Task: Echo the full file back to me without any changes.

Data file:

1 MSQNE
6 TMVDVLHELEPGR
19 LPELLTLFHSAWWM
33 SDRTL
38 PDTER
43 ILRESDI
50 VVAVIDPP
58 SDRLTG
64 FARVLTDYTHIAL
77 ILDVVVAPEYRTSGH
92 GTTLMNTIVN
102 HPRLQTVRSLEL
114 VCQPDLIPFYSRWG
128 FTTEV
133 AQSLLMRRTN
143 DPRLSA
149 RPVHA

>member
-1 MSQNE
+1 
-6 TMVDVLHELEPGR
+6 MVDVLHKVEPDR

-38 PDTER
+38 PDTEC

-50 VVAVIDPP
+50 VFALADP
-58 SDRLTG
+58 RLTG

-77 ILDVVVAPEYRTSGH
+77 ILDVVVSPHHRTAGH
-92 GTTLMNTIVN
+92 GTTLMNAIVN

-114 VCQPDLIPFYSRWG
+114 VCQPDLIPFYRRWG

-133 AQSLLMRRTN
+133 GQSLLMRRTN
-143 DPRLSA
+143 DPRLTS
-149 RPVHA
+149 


1 MSQNE
6 TMVDVLHELEPGR
19 LPELLTLFHSAWWM
33 SDRTL
38 PDTER
43 ILRESDI
50 VVAVIDPP
58 SDRLTG
64 FARVLTDYTHIAL
77 ILDVVVAPEYRTSGH
92 GTTLMNTIVN
102 HPRLQTVRSLEL
114 VCQPDLIPFYSRWG
128 FTTEV
133 AQSLLMRRTN
143 DPRLSA
149 RPVHA

>member
-1 MSQNE
+1 
-6 TMVDVLHELEPGR
+6 MVDVLHKVEPDR

-38 PDTER
+38 PDTEC

-50 VVAVIDPP
+50 VFALADP
-58 SDRLTG
+58 RLTG

-77 ILDVVVAPEYRTSGH
+77 ILDVVVSPHHRTAGH
-92 GTTLMNTIVN
+92 GTTLMNAIVN

-114 VCQPDLIPFYSRWG
+114 VCQPDLIPFYRRWG

-133 AQSLLMRRTN
+133 GQSLLMRRTN
-143 DPRLSA
+143 DPRLTS
-149 RPVHA
+149 